Thursday, February 09, 2012

Science and Distortion

My friends, if any of you doubt climate science even a little, consider the moral implications. As Stephen Schneider (RIP) pointed out, tobacco companies showed us how to lie to and confuse the public for their own interests. Now an array of corporations are doing the same with climate science. But this time, it is not our own bodies we destroy but our children's healthy home ... for the preservation of our convenience and world view. How is this not a deeply moral issue?

Tuesday, November 09, 2010

Dysfunctional Health Care System Hits Home

I need to vent. I just found out this afternoon that United Health One has again denied my application for coverage. This is personally frustrating and expensive but also significant in that my case demonstrates just how pathetic the system has become. Why? Because, by all measures, I am in ideal health.

I am 46 year-old woman, have zero medical history, take zero medications and have excellent vitals and BMI. I've never smoked and work out at least 4 times a week. Nonetheless, United Health One denied my initial application for coverage because I take vitamin B-12. That's right, the need to take a vitamin constitutes a pre-existing condition worthy of denial.

Over the summer, my doctor here in the District noticed my B-12 levels were low based on a routine blood test. She explained that a low B-12 count is a common condition, especially for people like me who eat little or no meat, suggested that I take a B-12 vitamin everyday and we'd recheck the values in two months. United Health One (a.k.a., “Golden Rule,” how ironic is that?) decided this was sufficient to deny coverage and, after an appeal that included a strongly worded letter from this same doctor, denied the appeal.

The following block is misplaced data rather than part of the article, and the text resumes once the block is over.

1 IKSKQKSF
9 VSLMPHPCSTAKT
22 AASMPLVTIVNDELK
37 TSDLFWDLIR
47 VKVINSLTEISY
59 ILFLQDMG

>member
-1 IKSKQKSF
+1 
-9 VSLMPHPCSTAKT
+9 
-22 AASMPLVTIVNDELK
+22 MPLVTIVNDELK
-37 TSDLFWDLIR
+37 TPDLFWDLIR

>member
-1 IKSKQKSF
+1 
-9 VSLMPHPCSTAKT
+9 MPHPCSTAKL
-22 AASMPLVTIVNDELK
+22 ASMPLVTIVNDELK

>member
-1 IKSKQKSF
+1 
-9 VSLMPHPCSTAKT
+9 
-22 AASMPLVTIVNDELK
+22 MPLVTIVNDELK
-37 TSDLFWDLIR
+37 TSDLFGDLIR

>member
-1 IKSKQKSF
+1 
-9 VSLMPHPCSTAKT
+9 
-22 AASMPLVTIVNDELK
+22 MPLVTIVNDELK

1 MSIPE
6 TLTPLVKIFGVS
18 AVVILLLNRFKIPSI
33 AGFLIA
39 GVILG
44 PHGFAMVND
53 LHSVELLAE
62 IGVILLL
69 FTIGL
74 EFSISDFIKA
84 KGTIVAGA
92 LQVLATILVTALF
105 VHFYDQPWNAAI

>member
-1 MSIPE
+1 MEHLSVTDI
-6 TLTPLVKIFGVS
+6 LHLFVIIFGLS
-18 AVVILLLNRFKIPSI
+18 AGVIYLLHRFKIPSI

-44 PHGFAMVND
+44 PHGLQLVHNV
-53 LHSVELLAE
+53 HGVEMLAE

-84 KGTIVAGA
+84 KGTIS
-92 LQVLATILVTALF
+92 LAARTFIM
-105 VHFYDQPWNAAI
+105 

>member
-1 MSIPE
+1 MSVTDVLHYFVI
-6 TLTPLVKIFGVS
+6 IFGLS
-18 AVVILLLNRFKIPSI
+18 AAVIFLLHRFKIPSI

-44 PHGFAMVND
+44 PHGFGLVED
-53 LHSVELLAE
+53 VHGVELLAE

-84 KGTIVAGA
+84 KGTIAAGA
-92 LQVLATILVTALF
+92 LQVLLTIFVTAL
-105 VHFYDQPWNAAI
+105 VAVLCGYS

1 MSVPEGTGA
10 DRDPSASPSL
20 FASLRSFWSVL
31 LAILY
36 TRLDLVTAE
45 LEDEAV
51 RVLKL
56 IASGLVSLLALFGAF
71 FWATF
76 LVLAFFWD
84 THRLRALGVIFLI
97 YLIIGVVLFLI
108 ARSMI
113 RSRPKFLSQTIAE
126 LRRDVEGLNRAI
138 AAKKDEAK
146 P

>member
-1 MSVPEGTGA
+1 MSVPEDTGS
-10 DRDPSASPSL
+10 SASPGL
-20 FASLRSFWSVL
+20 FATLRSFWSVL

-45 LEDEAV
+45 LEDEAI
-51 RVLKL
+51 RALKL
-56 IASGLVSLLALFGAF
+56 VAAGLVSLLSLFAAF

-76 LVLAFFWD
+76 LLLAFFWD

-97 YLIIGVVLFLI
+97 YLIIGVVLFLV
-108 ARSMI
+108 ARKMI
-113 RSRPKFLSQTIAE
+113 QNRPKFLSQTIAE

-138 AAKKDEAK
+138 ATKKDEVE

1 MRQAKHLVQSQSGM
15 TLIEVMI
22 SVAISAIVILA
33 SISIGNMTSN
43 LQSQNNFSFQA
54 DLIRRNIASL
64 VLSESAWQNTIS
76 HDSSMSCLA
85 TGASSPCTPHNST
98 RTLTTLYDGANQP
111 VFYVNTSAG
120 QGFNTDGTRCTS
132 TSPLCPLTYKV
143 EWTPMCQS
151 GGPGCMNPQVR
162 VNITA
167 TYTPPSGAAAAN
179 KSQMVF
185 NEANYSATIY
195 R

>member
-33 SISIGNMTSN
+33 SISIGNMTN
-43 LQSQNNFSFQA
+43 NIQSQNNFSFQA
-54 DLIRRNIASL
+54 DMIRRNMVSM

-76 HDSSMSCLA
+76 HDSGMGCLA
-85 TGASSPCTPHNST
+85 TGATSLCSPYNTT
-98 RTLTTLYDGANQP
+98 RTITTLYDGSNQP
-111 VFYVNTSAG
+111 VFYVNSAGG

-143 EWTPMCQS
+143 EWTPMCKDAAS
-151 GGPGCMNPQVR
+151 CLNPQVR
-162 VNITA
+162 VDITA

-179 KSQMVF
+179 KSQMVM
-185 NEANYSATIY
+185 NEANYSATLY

I'm one of the healthiest people I know. But as an independent contractor, unaffiliated with a larger insurance buyer, I am being denied coverage for a brutal profit calculation. I'm not saying that the system would be okay as long as I and people like me can get coverage. Rather, my case demonstrates just how ridiculous the situation has become for all of us. Though Health Care Reform legislation may be flawed in some ways, it's also true that, come 2014, what happened to me today would be illegal. If the Republicans in Congress come through on their campaign promises to repeal reform, the system will continue to attend to the wallets of shareholders and CEO's, leaving our health and the health of our families in the dust.